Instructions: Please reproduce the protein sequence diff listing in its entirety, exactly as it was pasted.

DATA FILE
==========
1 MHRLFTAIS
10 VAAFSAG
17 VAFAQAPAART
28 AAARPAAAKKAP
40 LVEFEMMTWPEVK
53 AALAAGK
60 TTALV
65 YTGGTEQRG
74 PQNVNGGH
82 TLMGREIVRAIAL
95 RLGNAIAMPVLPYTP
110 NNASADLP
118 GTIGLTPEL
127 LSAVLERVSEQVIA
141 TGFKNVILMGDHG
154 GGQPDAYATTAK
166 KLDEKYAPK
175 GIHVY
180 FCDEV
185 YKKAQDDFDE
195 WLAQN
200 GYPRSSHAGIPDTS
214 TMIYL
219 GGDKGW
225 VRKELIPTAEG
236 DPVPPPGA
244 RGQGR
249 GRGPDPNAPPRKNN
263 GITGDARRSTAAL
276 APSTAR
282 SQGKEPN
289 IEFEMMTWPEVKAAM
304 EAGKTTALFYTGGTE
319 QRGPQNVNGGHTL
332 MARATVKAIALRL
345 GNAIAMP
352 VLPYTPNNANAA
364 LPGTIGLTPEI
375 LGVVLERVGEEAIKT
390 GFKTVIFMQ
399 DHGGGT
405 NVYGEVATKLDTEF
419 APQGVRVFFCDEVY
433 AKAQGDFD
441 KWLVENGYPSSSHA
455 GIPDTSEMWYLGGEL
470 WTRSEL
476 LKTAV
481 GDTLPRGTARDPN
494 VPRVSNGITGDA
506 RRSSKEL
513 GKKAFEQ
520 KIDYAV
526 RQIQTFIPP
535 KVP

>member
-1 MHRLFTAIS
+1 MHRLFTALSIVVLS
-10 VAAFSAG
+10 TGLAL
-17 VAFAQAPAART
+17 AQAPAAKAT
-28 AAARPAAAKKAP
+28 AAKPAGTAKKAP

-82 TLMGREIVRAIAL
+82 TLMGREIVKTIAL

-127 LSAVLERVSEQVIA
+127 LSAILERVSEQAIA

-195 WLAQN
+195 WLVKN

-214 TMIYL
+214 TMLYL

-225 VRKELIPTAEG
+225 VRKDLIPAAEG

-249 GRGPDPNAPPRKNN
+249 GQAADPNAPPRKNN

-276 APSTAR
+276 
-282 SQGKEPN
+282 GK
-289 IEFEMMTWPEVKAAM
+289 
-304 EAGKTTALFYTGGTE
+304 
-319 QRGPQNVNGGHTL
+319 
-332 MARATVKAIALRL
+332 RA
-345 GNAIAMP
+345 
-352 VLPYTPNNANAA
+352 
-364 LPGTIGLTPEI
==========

1 MHRLFTAIS
10 VAAFSAG
17 VAFAQAPAART
28 AAARPAAAKKAP
40 LVEFEMMTWPEVK
53 AALAAGK
60 TTALV
65 YTGGTEQRG
74 PQNVNGGH
82 TLMGREIVRAIAL
95 RLGNAIAMPVLPYTP
110 NNASADLP
118 GTIGLTPEL
127 LSAVLERVSEQVIA
141 TGFKNVILMGDHG
154 GGQPDAYATTAK
166 KLDEKYAPK
175 GIHVY
180 FCDEV
185 YKKAQDDFDE
195 WLAQN
200 GYPRSSHAGIPDTS
214 TMIYL
219 GGDKGW
225 VRKELIPTAEG
236 DPVPPPGA
244 RGQGR
249 GRGPDPNAPPRKNN
263 GITGDARRSTAAL
276 APSTAR
282 SQGKEPN
289 IEFEMMTWPEVKAAM
304 EAGKTTALFYTGGTE
319 QRGPQNVNGGHTL
332 MARATVKAIALRL
345 GNAIAMP
352 VLPYTPNNANAA
364 LPGTIGLTPEI
375 LGVVLERVGEEAIKT
390 GFKTVIFMQ
399 DHGGGT
405 NVYGEVATKLDTEF
419 APQGVRVFFCDEVY
433 AKAQGDFD
441 KWLVENGYPSSSHA
455 GIPDTSEMWYLGGEL
470 WTRSEL
476 LKTAV
481 GDTLPRGTARDPN
494 VPRVSNGITGDA
506 RRSSKEL
513 GKKAFEQ
520 KIDYAV
526 RQIQTFIPP
535 KVP

>member
-1 MHRLFTAIS
+1 MHRLFTALSIVVLS
-10 VAAFSAG
+10 TGLAL
-17 VAFAQAPAART
+17 AQAPAAKAT
-28 AAARPAAAKKAP
+28 AAKPAGTAKKAP

-82 TLMGREIVRAIAL
+82 TLMGREIVKTIAL

-127 LSAVLERVSEQVIA
+127 LSAILERVSEQAIA

-195 WLAQN
+195 WLVKN

-214 TMIYL
+214 TMLYL

-225 VRKELIPTAEG
+225 VRKDLIPAAEG

-249 GRGPDPNAPPRKNN
+249 GQAADPNAPPRKNN

-276 APSTAR
+276 
-282 SQGKEPN
+282 GK
-289 IEFEMMTWPEVKAAM
+289 
-304 EAGKTTALFYTGGTE
+304 
-319 QRGPQNVNGGHTL
+319 
-332 MARATVKAIALRL
+332 RA
-345 GNAIAMP
+345 
-352 VLPYTPNNANAA
+352 
-364 LPGTIGLTPEI